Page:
“Then it’s really understanding how it works with your car, that’s the key to this. You can then end up with a unique geometry of your own because you might understand the principle. Then you have to adapt it accordingly so that it works with your car. The diffuser situation for example is also very stable in that environment as well.
“So you’d probably therefore wind tunnel test it, which might be a week or two down the line and then you’ve got to manufacture it and these particular steps are pretty straightforward, so you could say between I suppose three and five weeks between taking the picture and putting it on the car if you really wanted to push this through.”
On the risk of another team copying their designs:
Key: “Well you can’t copy nowadays You have to understand the principles and go from the ground up. I think things become a must have when they’re extremely powerful. Every team developed some sort of blown diffuser, or an F-duct or a double diffuser. The regulations are much more constrained nowadays. I think if there’s a very clear direction which not only is immediately reasonably powerful but provides a lot of potential for development then naturally you would pursue it even within the cost cap.
“We’ve all worked hard to hang onto development budgets even this year and it’s absolutely essential next year with the new regs. I think that there’s lots of different solutions out there that suggests the particular area I mentioned is still very raw. It’s still very fresh and new.
“Undoubtedly there will be clever ideas out there that we see on others as others will perhaps see on our car that you will pick up on and you think ‘actually that looks compatible with what we understand’. The good thing with these areas is they’re not big bits. It’s not a massive project if you wanted to make a floor edge detail change, it’s all doable within the cost cap and sensible time scales.”
On the 2021 pecking order:
Key: “From my side I think you don’t really know until you go into the first qualifying session of the year until you know where everyone is. I think over the years you begin to realise that that is the case. It is very difficult to predict. We’ve got tyre spec, engine modes, state of the track at the time the lap was set, the spec of the car, there’s so many different variables and they all can count for pretty big chunks of lap time. I think for us the fact that you’re watching what others are doing is natural.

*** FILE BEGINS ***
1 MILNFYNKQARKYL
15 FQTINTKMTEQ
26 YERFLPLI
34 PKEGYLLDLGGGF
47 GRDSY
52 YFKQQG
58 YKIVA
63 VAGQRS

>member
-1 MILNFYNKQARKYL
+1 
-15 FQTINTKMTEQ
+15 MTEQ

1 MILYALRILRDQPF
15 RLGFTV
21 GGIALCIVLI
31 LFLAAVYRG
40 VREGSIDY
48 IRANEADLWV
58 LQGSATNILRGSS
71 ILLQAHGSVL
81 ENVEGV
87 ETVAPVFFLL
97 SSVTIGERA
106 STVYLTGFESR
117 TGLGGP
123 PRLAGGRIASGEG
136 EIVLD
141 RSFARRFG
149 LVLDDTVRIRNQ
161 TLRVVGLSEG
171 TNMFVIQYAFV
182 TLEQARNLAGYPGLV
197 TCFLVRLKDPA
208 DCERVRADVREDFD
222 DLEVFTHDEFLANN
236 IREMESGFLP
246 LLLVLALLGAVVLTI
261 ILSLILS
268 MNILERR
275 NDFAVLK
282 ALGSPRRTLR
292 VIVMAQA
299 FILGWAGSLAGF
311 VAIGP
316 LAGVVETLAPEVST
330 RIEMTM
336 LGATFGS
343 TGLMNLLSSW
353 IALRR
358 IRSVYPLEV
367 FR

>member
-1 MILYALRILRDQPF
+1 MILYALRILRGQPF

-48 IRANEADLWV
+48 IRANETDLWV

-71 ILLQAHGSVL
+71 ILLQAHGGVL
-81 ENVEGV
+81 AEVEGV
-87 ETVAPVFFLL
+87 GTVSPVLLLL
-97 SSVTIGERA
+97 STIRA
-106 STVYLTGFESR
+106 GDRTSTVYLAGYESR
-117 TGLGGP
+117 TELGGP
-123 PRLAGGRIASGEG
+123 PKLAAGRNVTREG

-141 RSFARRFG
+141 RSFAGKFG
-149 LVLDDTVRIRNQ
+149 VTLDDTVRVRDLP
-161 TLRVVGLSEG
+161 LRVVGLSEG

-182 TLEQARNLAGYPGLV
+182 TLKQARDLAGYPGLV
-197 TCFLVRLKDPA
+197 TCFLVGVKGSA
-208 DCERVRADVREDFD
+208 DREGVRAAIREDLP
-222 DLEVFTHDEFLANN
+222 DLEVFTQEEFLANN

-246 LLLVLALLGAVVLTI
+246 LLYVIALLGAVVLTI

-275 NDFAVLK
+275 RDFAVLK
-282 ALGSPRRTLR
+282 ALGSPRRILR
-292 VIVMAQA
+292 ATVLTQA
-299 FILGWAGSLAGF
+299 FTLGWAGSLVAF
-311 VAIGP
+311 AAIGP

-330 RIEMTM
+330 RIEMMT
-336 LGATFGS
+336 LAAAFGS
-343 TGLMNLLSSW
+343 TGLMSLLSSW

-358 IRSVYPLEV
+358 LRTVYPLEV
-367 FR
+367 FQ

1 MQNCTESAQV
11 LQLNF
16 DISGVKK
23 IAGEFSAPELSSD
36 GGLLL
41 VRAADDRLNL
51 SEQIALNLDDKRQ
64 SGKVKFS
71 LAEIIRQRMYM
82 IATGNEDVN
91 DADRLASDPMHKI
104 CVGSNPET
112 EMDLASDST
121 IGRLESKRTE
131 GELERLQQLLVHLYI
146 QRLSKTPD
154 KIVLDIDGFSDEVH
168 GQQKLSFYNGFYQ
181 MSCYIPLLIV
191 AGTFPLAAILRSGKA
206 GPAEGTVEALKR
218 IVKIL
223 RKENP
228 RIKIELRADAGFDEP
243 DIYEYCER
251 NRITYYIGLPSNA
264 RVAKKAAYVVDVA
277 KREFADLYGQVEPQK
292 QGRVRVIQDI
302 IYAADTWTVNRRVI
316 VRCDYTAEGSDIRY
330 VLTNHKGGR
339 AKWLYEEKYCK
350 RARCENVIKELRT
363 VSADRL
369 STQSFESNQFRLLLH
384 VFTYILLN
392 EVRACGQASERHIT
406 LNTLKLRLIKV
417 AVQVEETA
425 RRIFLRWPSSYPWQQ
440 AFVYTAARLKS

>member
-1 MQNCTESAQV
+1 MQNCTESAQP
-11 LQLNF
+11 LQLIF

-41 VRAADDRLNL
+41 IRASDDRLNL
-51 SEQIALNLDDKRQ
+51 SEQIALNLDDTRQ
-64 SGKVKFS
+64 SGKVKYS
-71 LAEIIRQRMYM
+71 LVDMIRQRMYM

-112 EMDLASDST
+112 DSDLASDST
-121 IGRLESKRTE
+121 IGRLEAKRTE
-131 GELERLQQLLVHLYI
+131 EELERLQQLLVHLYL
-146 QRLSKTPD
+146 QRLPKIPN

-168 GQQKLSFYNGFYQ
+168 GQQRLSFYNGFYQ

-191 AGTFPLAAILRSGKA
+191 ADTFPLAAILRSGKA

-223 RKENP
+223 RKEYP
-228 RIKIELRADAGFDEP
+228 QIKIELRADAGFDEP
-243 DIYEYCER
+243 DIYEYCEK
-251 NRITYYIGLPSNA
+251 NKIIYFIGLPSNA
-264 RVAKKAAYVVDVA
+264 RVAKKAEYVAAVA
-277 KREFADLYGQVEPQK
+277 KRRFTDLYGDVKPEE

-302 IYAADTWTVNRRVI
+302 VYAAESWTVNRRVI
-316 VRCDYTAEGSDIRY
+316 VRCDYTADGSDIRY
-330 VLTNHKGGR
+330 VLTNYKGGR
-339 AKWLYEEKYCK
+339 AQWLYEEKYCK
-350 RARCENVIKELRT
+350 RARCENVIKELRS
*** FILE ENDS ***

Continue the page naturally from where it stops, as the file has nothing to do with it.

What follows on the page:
“For us it’s really been a case of looking at ourselves, making sure that we were comfortable with the steps that we were making during the test, ticking those boxes. As I mentioned earlier, making sure the reliability of the engine installation was critical for us and Mercedes and so on. I think a good test for us this year has been to get through those three days and making sure that mechanically we’re sound and we’ve understood the car reasonably well. It hasn’t been a bad test, but exactly where everyone is…. is of course very difficult to say.”
Seidl: “I think it’s difficult to know exactly the pecking order but from everything we’ve seen so far we can expect an incredibly tight battle again between the usual suspects. I think we will be again in the same fight as we have been last year. As James said also from my point of view it was simply important to use the time here in Bahrain and to find the right balance between covering test items and doing good mileage. Understand the car, to be in a favorable position when we go to Bahrain in two weeks to extract the maximum performance from the package we have.
“It was important to see that we are actually on top of reliability and last but not least: It was also important to go through the race team again with all the race weekend specific procedures. We shouldn’t forget that we also have a new partner with Mercedes. We have to go through a lot of things first time under real pressure in two weeks. Going through qualifying, going through a race is challenging because it’s a complex topic to operate these modern power units together with the team in these situations.
“I’m really happy I have to say how this last month went and with everything the team has done and with all the energy everyone has put in. To come here in Bahrain with a new power unit, with a new car after also some big changes in the aero regulations, how we pulled it off as a team is encouraging. At the same time we will only assess in qualifying in Bahrain where we are.
“I think we will see definitely a close fight again between us, Aston Martin, Alpine, Ferrari. Red Bull as well will be in the fight, AlphaTauri looked very strong as well. And with everything we could see so far, again we need to wait until the first race weekend, I think everything is very close together again. It was great for us to finish P3 last year but at the same time we haven’t forgotten about the last race where we could also have easily ended up in P5. That’s where we see us, in that battle.”